Mancini stays coolas City gear up for historic tie
Manchester City's benefactor may not be present for a day that has been three years and more than £500m in the making, but manager Roberto Mancini is confident the team Sheikh Mansour bin Zayed al-Nahyan's petrodollars built will open their inaugural Champions League campaign tonight ready to prove they are already one of the strongest sides in Europe.
Few debutants have entered the world's most glamorous club competition with such stratospheric expectations. Mancini has been at pains to point out how tough City's group stage opponents are -- tonight's visitors Napoli, plus Villarreal and Bayern Munich -- but the Italian knows that different rules apply to the game's richest club.
He has consistently identified simply reaching the last-16 as his only target for the club's first attempt at Europe's elite tournament since 1968. Yet with a squad which boasts 14 players with Champions League experience, including three winners, Mancini knows an early exit will not be tolerated for a side ranked fifth favourites, behind Barcelona, Man Utd, Real Madrid and Chelsea.
"It is normal for us, because now Manchester City is one of the best teams in England and Europe, I hope," said the Italian. "It will be very important for us to do well in this group. Our target is to go into the second stage. I do not know how far we can go. If we have reached the stages in February, we can talk then.
"If you get past the group stage, the top teams are waiting for you and anything can happen. But what is important is that we start well and make sure we reach the second stage.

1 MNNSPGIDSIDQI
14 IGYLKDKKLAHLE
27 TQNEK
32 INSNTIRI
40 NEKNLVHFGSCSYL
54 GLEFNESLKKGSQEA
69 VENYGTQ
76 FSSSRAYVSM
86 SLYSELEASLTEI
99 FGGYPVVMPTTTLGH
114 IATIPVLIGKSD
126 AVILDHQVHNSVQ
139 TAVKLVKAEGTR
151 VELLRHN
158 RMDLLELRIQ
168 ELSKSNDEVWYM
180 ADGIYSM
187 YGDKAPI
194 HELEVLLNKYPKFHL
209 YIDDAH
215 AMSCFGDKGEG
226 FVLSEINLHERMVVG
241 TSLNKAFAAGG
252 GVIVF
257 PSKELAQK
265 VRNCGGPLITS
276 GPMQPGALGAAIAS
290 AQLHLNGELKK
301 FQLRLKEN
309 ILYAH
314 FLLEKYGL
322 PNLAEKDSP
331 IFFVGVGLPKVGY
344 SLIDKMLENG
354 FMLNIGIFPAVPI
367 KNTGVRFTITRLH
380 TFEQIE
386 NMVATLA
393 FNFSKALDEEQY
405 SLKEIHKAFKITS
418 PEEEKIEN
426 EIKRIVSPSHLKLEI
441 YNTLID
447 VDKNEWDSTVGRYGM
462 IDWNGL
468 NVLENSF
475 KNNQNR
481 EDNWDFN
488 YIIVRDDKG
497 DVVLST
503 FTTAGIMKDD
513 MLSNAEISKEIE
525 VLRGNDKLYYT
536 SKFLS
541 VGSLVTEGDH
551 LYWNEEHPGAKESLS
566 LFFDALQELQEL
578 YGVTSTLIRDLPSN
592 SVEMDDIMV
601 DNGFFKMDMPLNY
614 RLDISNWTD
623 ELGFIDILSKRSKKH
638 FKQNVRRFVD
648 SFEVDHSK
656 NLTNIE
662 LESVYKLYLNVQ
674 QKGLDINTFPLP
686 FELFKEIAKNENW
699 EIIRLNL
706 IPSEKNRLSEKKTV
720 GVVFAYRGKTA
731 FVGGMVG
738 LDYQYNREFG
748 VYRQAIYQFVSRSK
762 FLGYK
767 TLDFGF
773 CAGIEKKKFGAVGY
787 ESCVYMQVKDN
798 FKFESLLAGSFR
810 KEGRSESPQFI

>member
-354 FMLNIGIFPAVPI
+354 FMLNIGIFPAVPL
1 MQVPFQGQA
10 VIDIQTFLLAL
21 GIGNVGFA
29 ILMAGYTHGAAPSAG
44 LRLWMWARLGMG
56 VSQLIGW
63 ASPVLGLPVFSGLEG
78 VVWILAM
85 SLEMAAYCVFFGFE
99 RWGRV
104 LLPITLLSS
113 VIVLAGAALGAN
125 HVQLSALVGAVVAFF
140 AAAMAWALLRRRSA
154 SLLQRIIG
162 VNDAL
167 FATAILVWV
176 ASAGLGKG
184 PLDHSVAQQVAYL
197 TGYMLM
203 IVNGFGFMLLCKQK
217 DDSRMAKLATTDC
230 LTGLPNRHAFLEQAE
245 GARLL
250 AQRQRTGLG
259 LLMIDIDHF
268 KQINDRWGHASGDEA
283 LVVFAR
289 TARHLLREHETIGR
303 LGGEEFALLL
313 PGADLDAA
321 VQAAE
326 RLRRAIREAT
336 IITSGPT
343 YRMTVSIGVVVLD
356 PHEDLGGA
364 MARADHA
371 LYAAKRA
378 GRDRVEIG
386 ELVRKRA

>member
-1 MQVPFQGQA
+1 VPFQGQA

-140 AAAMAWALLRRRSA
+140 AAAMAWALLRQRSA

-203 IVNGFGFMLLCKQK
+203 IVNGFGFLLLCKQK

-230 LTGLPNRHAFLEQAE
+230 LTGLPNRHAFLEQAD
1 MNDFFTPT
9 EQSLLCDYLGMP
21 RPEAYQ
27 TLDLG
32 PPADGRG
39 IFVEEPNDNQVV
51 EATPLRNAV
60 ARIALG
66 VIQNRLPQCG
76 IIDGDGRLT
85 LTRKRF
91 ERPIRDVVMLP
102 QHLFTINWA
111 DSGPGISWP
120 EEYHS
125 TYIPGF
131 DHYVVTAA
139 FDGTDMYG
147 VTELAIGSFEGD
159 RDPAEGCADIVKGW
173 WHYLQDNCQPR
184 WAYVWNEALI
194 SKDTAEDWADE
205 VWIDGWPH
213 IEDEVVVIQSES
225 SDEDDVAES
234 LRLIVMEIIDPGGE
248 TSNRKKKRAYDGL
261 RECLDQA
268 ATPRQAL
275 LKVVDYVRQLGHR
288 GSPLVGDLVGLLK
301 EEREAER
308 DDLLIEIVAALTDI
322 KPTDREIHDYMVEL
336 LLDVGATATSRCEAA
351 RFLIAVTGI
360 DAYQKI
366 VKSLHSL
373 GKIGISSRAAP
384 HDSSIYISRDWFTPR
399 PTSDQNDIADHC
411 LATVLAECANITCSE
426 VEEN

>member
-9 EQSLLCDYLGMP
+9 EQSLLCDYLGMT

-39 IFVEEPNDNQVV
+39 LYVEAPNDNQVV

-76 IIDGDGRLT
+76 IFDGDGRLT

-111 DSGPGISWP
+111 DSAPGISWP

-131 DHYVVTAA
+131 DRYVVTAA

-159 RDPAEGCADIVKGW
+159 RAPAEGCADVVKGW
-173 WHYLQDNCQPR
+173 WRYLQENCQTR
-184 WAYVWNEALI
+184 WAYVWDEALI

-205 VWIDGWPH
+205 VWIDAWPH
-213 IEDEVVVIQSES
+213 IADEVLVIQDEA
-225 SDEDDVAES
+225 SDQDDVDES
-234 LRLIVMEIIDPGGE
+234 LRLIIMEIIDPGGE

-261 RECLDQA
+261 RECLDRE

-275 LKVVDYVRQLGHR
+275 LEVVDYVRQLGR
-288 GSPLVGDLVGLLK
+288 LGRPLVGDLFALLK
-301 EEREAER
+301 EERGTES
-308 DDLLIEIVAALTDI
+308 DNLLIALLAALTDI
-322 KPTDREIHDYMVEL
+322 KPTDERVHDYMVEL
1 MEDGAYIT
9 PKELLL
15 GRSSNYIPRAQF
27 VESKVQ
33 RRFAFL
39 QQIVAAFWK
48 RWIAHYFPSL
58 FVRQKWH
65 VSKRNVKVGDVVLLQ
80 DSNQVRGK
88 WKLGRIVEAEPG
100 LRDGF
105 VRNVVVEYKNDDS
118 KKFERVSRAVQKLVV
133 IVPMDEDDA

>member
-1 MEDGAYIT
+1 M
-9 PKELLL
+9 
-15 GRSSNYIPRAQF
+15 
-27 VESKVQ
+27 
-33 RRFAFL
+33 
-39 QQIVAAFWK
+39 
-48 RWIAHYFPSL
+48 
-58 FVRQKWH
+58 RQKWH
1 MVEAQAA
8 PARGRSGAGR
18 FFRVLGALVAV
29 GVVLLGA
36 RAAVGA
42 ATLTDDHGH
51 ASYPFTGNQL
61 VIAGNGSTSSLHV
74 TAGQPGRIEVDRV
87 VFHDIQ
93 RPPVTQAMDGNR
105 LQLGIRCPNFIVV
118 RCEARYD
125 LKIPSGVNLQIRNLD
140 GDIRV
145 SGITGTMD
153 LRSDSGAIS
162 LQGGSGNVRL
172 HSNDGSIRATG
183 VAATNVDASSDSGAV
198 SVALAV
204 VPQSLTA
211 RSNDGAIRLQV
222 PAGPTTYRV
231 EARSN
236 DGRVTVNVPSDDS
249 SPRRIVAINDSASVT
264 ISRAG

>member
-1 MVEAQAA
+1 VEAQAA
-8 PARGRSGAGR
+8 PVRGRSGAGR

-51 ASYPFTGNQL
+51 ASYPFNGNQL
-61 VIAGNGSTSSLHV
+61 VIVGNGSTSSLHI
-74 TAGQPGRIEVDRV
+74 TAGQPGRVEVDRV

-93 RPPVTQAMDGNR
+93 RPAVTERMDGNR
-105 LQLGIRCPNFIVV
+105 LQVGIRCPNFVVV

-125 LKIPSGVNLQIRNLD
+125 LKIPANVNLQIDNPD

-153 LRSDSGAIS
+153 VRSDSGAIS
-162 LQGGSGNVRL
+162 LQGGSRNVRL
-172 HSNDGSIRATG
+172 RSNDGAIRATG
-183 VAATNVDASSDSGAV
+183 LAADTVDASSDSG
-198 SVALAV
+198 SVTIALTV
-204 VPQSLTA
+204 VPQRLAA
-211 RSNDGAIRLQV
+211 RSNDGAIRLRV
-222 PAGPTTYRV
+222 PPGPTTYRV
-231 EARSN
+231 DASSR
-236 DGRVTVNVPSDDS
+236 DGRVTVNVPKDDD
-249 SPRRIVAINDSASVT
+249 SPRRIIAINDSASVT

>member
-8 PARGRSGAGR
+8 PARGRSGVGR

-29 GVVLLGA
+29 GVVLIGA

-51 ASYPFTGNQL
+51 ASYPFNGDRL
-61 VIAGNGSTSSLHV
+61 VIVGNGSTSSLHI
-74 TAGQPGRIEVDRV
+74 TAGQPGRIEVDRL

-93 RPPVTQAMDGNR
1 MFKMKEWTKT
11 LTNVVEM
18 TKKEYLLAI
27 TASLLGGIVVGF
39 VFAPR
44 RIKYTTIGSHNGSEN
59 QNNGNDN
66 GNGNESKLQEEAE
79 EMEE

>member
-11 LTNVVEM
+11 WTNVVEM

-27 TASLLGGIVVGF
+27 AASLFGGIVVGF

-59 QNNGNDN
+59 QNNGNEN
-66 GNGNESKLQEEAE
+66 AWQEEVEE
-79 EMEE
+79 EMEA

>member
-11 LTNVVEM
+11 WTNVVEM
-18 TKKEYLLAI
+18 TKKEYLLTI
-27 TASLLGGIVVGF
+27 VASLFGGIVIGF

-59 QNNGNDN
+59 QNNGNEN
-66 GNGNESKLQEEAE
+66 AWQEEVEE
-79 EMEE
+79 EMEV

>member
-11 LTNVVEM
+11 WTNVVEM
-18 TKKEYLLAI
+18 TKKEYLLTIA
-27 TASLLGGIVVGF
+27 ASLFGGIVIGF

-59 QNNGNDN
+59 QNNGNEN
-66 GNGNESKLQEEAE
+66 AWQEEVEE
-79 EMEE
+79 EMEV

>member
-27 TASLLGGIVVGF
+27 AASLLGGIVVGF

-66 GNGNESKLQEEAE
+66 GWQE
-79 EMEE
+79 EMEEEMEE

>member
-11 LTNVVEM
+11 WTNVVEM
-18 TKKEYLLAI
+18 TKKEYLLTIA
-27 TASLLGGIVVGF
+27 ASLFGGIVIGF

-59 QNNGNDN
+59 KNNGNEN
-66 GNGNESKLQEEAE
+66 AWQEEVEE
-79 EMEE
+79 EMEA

"To play in the Champions League after so many years is very exciting. It will be very special. But it does not put pressure on us because, while it is a big occasion, it is a football match. A difficult game, but a football match. We have a lot of experienced players so I do not think we should feel pressure."
That it is a special occasion is abundantly clear, despite the absence of the man who has made it all possible, Sheikh Mansour, and estimations that, even on their debut in Europe's biggest club competition, the ground will not be full to capacity.
That should not detract, however, from quite how cherished an occasion this is at the club. A special marquee was constructed at City's Carrington training base -- despite the violent winds -- for a chaotic Mancini press conference yesterday, evidence that adapting to life as an elite club off the pitch is easier said than done.
Sergio Aguero, meanwhile, will don special boots, embroidered with the name of his son, Benjamin. Mancini, too, has a personal inspiration for his first fixture in the Champions League since Liverpool ejected his Inter side in the last-16 in 2008. In attendance tonight will be his father Aldo, visiting from Ancona for the first time since 2008 after recovering fully from the heart attack which forced the City manager to abandon the club's pre-season tour of the United States last summer.
"It is a special moment for my father, being here," he said. "His health is good now. He has always been my biggest critic, both as a manager and when I was a player, but this is important because if your father says these things it means they are true, and for me it is important to improve, always."
"It is true what Roberto says, that I have always been his biggest critic," says 75-year-old Aldo. ( © Daily Telegraph, London)
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